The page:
StyleSeat’s Melody McCloskey, how a real startup founder thinks
I was going through my podcasts when I had the opportunity to listen to an episode of Jason Calacanis’s, This Week in Startups featuring StyleSeat‘s Melody McCloskey. At first, I said to myself, oh great… another stupid app. After all, it’s the,
“Uber of Hairstylests”
and yet I continued to listen. Good thing too because my ears immediately perked up. This lady is in the glitter business but she’s no devotee of glitter traction. StyleSeat’s Melody McCloskey is the real deal. She’s thoughtful, analytical and just makes sense.
Besides, the this of the that (uber of hairstylest thing)… what is StyleSeat?
Style seat was founded in 2011 and has raised $40 million. Investor’s include, Lightspeed Ventures, Cowboy Ventures, Jason Calacanis’s LaunchFund and even Slow Ventures (one of the suckers who invested in Trustify) In StyleSeat’s Melody McCloskey’s own words, “we are the premier platform and we power relationships between independent beauty professionals and their clients.” Okay, that’s almost a great quote except I hate the word premier… premier is not something that a company can bestow upon itself. But I digress, says the premier digresser who continues to veer far off stream as he bestows upon himself the title of premier digresserer.
StyleSeat is the premier platform for independent beauty professionals to run and grow their business. We’ve powered more than 90 million appointments totaling over $5 billion in revenue for small businesses — 75% of which are female owned; 50% by people of color.
We deliver powerful business tools to hard working professionals across the country, from robust scheduling tools to customizable marketing campaigns. Our customers are passionate and determined entrepreneurs and we’ve changed the way they do business with software that takes care of the busy work for them so they can focus on what they love
StyleSeat is a marketplace between beauty professionals like stylists and their customers. When the company was founded in 2011 20% of professionals in salons were independent contractors and the remainder were employees. Today that number has grown to $70 independent contractors. Those numbers work in favor of StyleSeat.
Today, the company serves the needs of both sides of the marketplace, service providers and clients. It is a CRM for the service providers, it is a platform that allows them to develop a web presence, show off pictures of their work, host reviews. It allows clients to find a stylist, recommends other beauty related services like a manicure, facial or pedi. Clients enjoy the Uber-like experience of paying for service and tip on the platform without having to take out a wallet or do tip-math..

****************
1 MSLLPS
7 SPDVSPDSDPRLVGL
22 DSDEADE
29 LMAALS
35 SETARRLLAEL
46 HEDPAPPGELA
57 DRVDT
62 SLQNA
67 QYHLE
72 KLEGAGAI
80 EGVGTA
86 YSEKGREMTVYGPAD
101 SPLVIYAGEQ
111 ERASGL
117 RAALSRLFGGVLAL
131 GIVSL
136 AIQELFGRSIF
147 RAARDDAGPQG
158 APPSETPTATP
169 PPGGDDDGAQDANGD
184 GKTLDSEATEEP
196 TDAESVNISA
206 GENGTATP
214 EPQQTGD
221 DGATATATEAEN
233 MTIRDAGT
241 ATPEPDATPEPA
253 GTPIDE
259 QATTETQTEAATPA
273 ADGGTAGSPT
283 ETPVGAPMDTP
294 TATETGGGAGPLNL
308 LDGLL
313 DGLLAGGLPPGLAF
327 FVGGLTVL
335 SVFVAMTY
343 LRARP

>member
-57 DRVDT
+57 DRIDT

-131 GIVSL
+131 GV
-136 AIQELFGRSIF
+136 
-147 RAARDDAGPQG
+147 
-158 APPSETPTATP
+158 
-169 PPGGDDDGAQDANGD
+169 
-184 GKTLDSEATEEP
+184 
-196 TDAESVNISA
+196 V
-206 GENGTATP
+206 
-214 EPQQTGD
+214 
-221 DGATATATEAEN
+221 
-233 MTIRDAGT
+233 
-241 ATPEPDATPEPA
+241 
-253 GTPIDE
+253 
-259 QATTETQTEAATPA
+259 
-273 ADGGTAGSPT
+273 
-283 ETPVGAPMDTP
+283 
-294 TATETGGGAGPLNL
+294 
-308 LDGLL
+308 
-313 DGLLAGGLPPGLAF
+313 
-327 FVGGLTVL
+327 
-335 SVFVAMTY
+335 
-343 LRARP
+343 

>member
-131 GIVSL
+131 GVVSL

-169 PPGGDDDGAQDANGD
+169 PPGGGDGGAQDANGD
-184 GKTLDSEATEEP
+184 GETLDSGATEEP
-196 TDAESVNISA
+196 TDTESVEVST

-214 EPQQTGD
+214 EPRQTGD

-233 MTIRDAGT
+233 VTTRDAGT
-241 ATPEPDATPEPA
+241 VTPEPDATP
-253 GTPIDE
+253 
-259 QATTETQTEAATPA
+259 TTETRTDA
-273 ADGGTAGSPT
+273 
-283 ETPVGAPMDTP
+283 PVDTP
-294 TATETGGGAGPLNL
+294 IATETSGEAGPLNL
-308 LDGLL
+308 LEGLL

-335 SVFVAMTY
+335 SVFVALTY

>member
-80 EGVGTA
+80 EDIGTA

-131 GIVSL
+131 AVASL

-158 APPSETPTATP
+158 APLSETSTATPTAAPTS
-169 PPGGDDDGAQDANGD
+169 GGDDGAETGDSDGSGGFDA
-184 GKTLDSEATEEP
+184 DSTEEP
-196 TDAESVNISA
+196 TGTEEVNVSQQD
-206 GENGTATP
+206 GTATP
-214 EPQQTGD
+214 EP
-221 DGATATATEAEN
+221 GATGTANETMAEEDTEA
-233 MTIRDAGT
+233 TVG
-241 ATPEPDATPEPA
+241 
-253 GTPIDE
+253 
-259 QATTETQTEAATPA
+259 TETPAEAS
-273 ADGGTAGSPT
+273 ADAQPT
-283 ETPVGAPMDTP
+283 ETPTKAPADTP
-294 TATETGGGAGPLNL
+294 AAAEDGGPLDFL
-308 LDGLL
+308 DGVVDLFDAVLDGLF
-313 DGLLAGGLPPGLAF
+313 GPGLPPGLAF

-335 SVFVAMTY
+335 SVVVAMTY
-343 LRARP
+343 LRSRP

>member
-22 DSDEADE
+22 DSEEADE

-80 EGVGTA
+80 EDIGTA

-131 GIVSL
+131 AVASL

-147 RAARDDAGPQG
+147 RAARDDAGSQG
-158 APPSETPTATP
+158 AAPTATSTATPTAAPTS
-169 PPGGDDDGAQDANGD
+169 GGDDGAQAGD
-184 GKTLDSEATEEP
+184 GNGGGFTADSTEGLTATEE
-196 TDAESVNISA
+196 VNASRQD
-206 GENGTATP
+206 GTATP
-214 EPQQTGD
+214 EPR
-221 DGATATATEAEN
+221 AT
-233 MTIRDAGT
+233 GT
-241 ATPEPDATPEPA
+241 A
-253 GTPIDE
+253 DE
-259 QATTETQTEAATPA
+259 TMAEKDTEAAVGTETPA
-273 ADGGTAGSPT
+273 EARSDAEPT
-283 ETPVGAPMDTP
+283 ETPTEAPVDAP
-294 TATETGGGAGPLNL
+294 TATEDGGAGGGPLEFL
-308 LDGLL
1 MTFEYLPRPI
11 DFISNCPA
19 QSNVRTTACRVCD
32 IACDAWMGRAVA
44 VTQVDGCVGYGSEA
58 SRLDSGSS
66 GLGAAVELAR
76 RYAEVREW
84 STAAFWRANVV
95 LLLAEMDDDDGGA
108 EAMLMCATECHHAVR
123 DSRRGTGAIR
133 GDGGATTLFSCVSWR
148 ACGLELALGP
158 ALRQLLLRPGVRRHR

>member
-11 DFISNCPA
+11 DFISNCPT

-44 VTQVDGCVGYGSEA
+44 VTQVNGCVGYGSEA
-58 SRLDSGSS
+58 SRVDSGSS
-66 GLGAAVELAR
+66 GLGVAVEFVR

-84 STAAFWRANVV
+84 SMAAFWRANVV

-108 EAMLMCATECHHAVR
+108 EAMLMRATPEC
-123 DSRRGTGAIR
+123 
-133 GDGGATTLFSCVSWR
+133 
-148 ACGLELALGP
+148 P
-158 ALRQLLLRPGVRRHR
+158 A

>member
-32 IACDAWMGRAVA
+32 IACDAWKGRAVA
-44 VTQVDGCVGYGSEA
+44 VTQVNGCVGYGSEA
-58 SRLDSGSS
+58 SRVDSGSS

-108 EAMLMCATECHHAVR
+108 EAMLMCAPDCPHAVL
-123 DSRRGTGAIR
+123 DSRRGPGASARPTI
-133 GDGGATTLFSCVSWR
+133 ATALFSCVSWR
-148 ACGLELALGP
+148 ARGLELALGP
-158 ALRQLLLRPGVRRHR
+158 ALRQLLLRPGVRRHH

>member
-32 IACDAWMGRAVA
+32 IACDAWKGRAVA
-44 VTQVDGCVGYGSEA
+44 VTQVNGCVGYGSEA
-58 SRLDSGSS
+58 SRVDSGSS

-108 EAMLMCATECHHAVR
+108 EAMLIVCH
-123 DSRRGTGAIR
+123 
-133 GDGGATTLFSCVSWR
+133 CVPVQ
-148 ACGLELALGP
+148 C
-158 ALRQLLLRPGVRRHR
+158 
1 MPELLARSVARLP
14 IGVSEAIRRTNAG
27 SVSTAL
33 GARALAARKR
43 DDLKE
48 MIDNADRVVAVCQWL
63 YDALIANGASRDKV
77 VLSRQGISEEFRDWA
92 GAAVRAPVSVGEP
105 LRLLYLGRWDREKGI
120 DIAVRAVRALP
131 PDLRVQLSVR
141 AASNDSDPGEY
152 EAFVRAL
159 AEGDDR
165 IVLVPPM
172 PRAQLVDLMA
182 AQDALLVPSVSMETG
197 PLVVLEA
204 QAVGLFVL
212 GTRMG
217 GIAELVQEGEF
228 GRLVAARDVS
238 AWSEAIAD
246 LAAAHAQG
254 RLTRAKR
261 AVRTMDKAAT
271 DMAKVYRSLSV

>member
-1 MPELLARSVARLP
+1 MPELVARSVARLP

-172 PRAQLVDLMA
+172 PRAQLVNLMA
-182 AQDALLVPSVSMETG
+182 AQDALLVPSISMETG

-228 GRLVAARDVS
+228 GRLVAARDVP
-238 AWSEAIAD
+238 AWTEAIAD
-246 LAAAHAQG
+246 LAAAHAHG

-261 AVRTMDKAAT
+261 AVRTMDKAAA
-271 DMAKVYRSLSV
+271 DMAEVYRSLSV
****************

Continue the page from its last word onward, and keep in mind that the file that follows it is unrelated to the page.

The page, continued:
Typically stylists are artists and not natural business people trained in sales, marketing, or running a business. StyleSeat does the heavy lifting of marketing and back-office business for stylists and frees them up to concentrate on their art.
I know what you’re saying Glen, this is the kind of app you usually make fun of… what’s up? Well, there are two things that are up. One, Ms. McCloskey has built a company that is getting real traction… as in revenue and customer growth, and two, McCloskey seems to be a true business superstar. I was impressed with her analytical methodology and step-by-by process used to build her company.
She started out alerting the audience that unlike most Founding CEO’s this talk wasn’t going to be a simple feel good, pat herself on the back, self-aggrandizement presentation. She wasn’t going to speak in simple high-level broad strokes, She was going to dig into the tactics, the difficult stuff that the press usually ignore. When she went to hear founders give talks, she said,
“I needed tactical help and tactical stories and data to help me solve my tactical problems when I was in the earlier stage of my company and then also I hated that everyone was only telling success stories and all like the happy amazing things that work so well the whole time and how much of a genius they were and the reality is is like starting a company is gnarly…”
Yup… she got that right… starting a company is gnarly. She then began digging into how she methodically built the company. The features of her MVP that first attracted stylists. The how, what, and why she made the choices to sequence the addition of functionality to StyleSeat. What worked. What metrics she used to measure success and failure.
Listen to the video, it’s well worth the listen. Pay attention and you’ll learn the importance of listening to the market, focus on metrics, focus on focus and ignoring the glitter.